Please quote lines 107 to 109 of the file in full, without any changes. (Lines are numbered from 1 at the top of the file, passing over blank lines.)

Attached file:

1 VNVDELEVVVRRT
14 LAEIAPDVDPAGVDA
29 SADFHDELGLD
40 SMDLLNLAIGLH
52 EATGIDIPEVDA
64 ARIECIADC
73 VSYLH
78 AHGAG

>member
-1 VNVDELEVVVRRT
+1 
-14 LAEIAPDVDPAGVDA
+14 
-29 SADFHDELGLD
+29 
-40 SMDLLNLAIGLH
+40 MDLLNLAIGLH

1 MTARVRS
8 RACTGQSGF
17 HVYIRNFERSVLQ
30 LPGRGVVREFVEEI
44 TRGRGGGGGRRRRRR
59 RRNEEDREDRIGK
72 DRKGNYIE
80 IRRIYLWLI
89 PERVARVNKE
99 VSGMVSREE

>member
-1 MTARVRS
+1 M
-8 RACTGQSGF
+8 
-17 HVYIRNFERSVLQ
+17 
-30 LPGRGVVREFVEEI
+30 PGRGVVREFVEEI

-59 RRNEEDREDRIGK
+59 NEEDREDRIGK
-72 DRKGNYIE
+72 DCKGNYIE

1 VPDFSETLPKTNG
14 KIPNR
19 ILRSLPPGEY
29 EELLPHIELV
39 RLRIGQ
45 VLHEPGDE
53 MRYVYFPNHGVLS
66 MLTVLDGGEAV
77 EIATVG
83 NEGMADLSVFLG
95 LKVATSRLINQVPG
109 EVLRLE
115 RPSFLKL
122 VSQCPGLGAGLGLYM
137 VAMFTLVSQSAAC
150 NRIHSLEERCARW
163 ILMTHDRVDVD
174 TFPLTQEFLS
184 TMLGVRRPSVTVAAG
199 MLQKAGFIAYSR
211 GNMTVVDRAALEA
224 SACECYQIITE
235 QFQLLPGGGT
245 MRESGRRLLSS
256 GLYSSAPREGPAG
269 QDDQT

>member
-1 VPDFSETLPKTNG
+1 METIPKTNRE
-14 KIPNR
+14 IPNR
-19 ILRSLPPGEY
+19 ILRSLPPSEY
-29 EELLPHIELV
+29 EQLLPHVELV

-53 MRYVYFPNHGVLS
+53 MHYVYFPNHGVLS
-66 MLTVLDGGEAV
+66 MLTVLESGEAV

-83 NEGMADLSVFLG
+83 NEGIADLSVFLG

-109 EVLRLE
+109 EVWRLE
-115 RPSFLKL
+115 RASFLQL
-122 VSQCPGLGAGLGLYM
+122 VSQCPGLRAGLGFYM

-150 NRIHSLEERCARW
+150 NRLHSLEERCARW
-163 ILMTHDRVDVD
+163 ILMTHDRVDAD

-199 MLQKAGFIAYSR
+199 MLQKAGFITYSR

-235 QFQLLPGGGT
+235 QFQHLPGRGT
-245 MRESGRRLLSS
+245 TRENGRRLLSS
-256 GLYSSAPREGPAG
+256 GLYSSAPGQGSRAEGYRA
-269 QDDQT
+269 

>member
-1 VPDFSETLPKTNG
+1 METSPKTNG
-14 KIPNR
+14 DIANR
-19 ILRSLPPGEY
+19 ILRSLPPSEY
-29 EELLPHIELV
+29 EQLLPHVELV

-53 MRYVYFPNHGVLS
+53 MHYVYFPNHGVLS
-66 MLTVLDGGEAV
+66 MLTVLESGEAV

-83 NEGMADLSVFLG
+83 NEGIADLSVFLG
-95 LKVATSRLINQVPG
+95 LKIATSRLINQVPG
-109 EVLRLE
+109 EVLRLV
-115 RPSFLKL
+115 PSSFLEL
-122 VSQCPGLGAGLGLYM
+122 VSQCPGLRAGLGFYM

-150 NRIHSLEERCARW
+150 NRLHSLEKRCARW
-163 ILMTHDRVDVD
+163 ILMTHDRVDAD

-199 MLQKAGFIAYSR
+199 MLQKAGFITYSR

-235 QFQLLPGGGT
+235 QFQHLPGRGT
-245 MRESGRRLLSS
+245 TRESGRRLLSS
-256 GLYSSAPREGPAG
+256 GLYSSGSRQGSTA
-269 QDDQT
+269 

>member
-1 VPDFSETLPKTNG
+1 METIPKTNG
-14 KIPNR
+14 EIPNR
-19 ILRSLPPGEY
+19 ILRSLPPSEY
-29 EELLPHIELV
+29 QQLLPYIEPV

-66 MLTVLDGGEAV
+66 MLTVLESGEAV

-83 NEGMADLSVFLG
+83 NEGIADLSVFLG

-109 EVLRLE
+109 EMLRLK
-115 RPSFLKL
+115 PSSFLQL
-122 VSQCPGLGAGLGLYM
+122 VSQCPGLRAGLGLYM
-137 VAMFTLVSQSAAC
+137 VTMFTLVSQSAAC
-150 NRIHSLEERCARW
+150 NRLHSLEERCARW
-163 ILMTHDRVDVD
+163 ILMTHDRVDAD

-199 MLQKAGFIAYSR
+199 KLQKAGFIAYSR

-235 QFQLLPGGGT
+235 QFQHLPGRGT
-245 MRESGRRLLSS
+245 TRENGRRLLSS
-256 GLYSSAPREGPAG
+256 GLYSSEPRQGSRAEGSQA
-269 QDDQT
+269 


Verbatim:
-19 ILRSLPPGEY
+19 ILRSLPPSEY
-29 EELLPHIELV